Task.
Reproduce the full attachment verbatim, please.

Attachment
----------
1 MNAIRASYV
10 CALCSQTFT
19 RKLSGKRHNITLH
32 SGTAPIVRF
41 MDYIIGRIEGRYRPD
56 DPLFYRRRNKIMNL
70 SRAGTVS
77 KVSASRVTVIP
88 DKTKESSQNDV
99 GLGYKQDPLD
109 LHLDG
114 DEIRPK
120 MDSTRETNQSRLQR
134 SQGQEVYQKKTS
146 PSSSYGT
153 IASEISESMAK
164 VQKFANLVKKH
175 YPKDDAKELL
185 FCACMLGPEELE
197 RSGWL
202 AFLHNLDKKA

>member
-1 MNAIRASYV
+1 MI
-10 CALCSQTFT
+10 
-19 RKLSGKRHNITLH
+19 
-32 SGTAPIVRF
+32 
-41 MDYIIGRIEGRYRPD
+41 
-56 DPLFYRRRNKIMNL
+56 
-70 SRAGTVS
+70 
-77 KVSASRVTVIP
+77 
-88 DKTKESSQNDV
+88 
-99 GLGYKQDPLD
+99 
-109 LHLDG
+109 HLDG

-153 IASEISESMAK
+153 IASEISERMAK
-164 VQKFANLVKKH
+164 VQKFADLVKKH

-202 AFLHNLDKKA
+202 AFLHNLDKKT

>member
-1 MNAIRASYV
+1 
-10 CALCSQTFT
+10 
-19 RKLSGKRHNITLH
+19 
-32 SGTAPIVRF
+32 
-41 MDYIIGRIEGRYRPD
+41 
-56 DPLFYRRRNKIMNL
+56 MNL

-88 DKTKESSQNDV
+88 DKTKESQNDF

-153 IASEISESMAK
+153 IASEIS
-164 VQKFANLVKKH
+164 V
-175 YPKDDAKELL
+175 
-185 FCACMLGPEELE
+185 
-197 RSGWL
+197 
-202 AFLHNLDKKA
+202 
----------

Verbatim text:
1 MNAIRASYV
10 CALCSQTFT
19 RKLSGKRHNITLH
32 SGTAPIVRF
41 MDYIIGRIEGRYRPD
56 DPLFYRRRNKIMNL
70 SRAGTVS
77 KVSASRVTVIP
88 DKTKESSQNDV
99 GLGYKQDPLD
109 LHLDG
114 DEIRPK
120 MDSTRETNQSRLQR
134 SQGQEVYQKKTS
146 PSSSYGT
153 IASEISESMAK
164 VQKFANLVKKH
175 YPKDDAKELL
185 FCACMLGPEELE
197 RSGWL
202 AFLHNLDKKA

>member
-1 MNAIRASYV
+1 MI
-10 CALCSQTFT
+10 
-19 RKLSGKRHNITLH
+19 
-32 SGTAPIVRF
+32 
-41 MDYIIGRIEGRYRPD
+41 
-56 DPLFYRRRNKIMNL
+56 
-70 SRAGTVS
+70 
-77 KVSASRVTVIP
+77 
-88 DKTKESSQNDV
+88 
-99 GLGYKQDPLD
+99 
-109 LHLDG
+109 HLDG

-153 IASEISESMAK
+153 IASEISERMAK
-164 VQKFANLVKKH
+164 VQKFADLVKKH

-202 AFLHNLDKKA
+202 AFLHNLDKKT

>member
-1 MNAIRASYV
+1 
-10 CALCSQTFT
+10 
-19 RKLSGKRHNITLH
+19 
-32 SGTAPIVRF
+32 
-41 MDYIIGRIEGRYRPD
+41 
-56 DPLFYRRRNKIMNL
+56 MNL

-88 DKTKESSQNDV
+88 DKTKESQNDF

-153 IASEISESMAK
+153 IASEIS
-164 VQKFANLVKKH
+164 V
-175 YPKDDAKELL
+175 
-185 FCACMLGPEELE
+185 
-197 RSGWL
+197 
-202 AFLHNLDKKA
+202 